'Brawl' win could make West Virginia's season

West Virginia has notched some of the biggest wins for the Big East ever since the league took its current shape in 2005. BCS bowl triumphs over Georgia and Oklahoma gave the conference milestones to brag about.

In the last two years, though, the Mountaineers have curiously lacked any marquee victories. The Meineke Car Care Bowl win against North Carolina was nice but not chest-thumpingly brilliant. In the last two regular seasons, West Virginia has lost twice to Cincinnati, gotten beat at Pitt and let this year's game at Auburn slip away.

Senior linebacker Reed Williams said the best victory he could recall in the past two years was the one at home against Auburn last season. But even that came over a Tigers team that finished 5-7.

"We've lacked that signature win," Williams said. "As seniors, we don't want our signature year to be outlined by defeat and the inability to win that big game."

That's one of several reasons why Friday's renewal of the Backyard Brawl looms as important to the Mountaineers (7-3, 3-2 Big East). They've been eliminated from the conference race, but beating No. 9 Pitt would provide a highlight to the season.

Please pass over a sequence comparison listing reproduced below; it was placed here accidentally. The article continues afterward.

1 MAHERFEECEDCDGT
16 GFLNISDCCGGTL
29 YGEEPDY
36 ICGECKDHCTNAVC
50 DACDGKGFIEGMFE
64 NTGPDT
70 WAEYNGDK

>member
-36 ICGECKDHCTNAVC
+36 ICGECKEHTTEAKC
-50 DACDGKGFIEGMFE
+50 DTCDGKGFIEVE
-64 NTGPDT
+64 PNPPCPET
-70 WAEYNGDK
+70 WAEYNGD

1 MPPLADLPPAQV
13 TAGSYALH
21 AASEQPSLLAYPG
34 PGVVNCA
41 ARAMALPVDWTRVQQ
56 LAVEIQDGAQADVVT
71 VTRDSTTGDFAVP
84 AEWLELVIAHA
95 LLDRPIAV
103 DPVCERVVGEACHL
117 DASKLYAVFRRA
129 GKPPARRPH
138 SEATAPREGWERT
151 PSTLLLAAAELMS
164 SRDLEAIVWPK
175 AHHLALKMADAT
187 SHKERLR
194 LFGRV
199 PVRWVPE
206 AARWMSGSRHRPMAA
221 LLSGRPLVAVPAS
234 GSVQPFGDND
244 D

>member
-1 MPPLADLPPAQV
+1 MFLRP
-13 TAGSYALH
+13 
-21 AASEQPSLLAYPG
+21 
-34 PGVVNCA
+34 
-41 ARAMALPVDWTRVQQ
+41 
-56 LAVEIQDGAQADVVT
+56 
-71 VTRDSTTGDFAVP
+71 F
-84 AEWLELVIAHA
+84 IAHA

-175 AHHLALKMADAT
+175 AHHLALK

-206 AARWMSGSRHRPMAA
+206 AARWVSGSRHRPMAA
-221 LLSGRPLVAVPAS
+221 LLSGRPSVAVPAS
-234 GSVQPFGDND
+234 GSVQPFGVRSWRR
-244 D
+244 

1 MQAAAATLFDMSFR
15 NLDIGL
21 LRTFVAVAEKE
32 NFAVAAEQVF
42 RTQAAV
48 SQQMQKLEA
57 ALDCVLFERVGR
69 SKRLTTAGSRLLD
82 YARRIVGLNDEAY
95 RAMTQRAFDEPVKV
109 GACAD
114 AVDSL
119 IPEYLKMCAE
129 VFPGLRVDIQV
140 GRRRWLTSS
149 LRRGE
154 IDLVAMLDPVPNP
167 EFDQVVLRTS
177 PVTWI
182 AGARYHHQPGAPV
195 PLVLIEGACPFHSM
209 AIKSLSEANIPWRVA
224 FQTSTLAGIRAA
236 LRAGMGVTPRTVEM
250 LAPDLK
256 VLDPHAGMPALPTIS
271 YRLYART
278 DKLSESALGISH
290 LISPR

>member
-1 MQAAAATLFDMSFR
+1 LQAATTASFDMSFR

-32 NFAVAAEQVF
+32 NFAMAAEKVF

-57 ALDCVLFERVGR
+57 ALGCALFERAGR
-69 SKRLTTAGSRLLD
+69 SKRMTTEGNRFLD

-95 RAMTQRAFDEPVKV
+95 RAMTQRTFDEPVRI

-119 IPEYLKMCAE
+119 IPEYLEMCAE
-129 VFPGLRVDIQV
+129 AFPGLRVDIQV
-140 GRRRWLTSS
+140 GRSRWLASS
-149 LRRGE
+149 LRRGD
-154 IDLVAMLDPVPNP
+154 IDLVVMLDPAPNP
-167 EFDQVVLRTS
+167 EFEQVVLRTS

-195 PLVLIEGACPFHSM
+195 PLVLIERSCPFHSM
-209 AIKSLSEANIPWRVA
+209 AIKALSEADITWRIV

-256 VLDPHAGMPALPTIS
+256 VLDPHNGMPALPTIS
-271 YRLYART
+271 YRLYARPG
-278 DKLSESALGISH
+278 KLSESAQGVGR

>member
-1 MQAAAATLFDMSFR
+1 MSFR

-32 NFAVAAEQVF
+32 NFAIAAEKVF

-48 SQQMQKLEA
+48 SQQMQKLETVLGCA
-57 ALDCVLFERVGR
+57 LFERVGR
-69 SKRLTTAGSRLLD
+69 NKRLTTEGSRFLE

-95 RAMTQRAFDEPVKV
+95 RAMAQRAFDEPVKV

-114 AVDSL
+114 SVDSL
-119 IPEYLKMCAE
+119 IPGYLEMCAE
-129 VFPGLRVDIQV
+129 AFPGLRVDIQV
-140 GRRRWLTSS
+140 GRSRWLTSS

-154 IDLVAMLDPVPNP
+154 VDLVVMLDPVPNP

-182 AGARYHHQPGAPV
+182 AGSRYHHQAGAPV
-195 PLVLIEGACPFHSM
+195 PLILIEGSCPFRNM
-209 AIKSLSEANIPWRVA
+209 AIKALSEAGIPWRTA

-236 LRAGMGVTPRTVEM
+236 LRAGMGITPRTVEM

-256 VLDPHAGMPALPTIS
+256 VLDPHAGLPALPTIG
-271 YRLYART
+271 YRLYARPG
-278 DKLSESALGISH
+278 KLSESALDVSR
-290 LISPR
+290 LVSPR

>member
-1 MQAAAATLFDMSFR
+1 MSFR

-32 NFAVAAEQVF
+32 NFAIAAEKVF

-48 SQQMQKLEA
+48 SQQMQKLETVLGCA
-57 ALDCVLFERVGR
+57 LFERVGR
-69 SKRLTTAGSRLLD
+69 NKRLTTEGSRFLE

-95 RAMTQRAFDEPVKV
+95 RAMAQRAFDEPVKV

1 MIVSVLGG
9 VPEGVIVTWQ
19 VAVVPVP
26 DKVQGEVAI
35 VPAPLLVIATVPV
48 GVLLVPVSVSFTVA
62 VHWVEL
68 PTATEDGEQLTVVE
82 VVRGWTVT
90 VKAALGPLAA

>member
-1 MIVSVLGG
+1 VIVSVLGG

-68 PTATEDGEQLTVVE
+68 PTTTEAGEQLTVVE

There are bowl implications at stake as well. If West Virginia wins out and Pitt also loses to Cincinnati on Dec. 5, the Mountaineers could lay claim to a spot in the Gator Bowl.

"We could still be second in the Big East, and that would be great because the conference has been real tough this year," center Eric Jobe said. "There's a lot to play for."

Neither team ever needs much motivation in this rivalry, which is the oldest and best in the Big East. The two schools are less than 80 miles away from each other, and many of the players come from the same recruiting areas.

"It’s almost like playing your brother -- you want to go out there and whip him bad," West Virginia coach Bill Stewart said.

Lately, Pitt has held the whip. The Panthers upset the Mountaineers 13-9 in Morgantown two years ago in the regular-season finale, knocking WVU out of a BCS title game appearance. Last year at Heinz Field, Pitt took home a bruising 19-15 victory that extinguished any conference title hopes for the Mountaineers.

"That loss two years ago is definitely on everyone's mind," Jobe said. "We want to get back to winning against them. Maybe this year, we can play the spoiler."

They can't spoil Pitt's BCS hopes, because those ride solely on the Cincinnati outcome. But West Virginia could put a dent in its rival's season by knocking it out of the Top 10 and perhaps down to a lesser bowl.

This is about more than Pitt, though. The Mountaineers would like to return to their old ways, which means recording big wins.

"Even though things didn't go as planned for us in the Big East, I think we're still a great football team," Williams said. "We just haven't played that game where we've put everything together yet. When we do, I think we'll play to a tee and be a great football team."